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'The Three Stooges' draws laughs, shrugs and rebukes from critics

April 13, 2012 |  1:24 pm

The Three Stooges

"The Three Stooges," a new comedy based on the vaudeville trio, has been a passion project for brothers Peter and Bobby Farrelly ("There's Something About Mary," "Dumb & Dumber") for years.

Reviewers of the film, which opened Friday, tend to fall into three camps: those who find it lighthearted and funny enough to appeal to Stooges fans and newcomers alike, those who find it harmless but mostly unnecessary except for aficionados, and those who find it a complete waste of time.

Among the first group is L.A. Times film critic Betsy Sharkey, who says "it's almost impossible not to be won over by the eye-poking, head-slapping, nose-twisting shenanigans that pepper nearly every scene." The film isn't ironic or winking, just silly, and it "simply requires that cynicism be temporarily shelved and the thinking side of the brain shut down." The Farrellys, Sharkey says, are "a good fit" for the material, and two of the three lead actors — Chris Diamantopoulos as Moe, "the film's anchor," and Will Sasso as Curly — perform admirably. Sean Hayes is less successful as Larry, but the film remains "a very amusing escape."

New York Times film critic Manohla Dargis echoes Sharkey, calling "The Three Stooges" a "thoroughly enjoyable paean" to the comic trio and agreeing that "it's a perfect fit for the Farrellys." The story, Dargis admits, is "unabashedly creaky," and there's not much in the way of visual style, but "you may be too busy watching and laughing at Moe, Larry and Curly to care."

Less enthusiastic about the new Stooges film are critics such as the Chicago Sun-Times' Roger Ebert and the Chicago Tribune's Michael Phillips. Ebert concedes that "The Farrelly Brothers have made probably the best Three Stooges movie it's possible to make in 2012," but he also admits, "I didn't laugh much .… Some of the sight gags were clever, but meh." Stooges devotees will likely enjoy the film, but nonfans like Ebert may be left wondering, "was it really necessary?"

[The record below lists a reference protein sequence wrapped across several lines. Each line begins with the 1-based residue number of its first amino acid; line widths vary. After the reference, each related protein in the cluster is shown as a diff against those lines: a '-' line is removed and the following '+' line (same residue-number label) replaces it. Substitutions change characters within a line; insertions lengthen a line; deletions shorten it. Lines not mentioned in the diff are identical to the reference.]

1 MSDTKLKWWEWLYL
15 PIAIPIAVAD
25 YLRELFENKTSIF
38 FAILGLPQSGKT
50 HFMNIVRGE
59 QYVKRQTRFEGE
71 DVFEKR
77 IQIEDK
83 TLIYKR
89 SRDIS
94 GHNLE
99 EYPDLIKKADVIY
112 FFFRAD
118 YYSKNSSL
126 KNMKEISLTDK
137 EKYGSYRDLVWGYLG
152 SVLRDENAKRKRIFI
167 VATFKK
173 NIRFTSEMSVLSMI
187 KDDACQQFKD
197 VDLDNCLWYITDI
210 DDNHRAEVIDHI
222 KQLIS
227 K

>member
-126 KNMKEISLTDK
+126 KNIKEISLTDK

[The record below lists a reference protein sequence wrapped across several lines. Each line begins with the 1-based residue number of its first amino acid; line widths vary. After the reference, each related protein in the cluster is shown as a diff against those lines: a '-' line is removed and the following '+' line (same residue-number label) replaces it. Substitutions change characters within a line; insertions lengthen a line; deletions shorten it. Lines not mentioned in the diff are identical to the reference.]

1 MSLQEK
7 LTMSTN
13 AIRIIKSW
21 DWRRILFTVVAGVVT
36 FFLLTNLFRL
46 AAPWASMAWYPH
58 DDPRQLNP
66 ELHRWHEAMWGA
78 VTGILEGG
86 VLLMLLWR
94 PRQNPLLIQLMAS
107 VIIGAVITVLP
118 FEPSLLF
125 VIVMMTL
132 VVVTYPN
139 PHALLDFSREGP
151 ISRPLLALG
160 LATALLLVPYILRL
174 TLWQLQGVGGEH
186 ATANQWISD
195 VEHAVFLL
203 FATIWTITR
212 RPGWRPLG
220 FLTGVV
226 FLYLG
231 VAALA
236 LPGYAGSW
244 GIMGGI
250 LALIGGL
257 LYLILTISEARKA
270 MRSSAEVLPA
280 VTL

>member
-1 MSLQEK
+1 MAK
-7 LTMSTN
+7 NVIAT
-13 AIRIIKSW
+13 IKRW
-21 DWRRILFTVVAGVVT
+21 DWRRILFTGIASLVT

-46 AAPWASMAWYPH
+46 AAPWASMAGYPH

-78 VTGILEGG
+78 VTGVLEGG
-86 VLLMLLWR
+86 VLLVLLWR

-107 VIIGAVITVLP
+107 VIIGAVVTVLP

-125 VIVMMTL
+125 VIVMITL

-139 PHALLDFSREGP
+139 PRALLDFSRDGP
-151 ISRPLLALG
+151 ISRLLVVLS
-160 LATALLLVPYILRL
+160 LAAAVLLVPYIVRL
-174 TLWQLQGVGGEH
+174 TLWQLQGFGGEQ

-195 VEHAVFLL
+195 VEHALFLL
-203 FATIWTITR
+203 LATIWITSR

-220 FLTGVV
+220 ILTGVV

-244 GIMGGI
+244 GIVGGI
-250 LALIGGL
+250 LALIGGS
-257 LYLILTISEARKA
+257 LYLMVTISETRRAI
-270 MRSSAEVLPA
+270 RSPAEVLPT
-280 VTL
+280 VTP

Phillips, who notes that "absurdly brutal slapstick is a tough thing to sustain across a feature," recalls, "I spent a lot of 'The Three Stooges' staring, not laughing. For me this was a stare-out-loud affair." The cast is "very solid," Phillips says, but the film's "sentimentality often feels at odds with the protracted, unevenly executed set pieces relying on wrench-conks and hot irons to the chest."

Other reviewers have panned the film, including the Washington Post's Sean O'Connell, who says it "manages to pummel you into submission with 92 minutes of relentless stupidity. Even by Stooges standards, it's overly juvenile and totally dumb." O'Connell goes on to write, "it's unnecessary. There isn't a single idea in the film that justifies the Farrellys dragging these classic characters out of the mothballs."

The San Francisco Chronicle's Mick LaSalle, a self-described Stooges fan, goes further: "It's just not enough to say that 'The Three Stooges' … is the death of comedy. Rather, it's the death, burial, putrefaction and decomposition of comedy. It is where comedy, once alive, ends up as dust blowing in the wind."

Which of the three camps viewers fall into will likely depend on their interest in eye-poking, head-conking and nyuk-nyuking.

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Would 'The Three Stooges' work better or worse with younger, less prestigious actors?

— Oliver Gettell

Photo: Chris Diamantopoulos, Sean Hayes and Will Sasso in "The Three Stooges. Credit: Peter Iovino / 20th Century Fox


 
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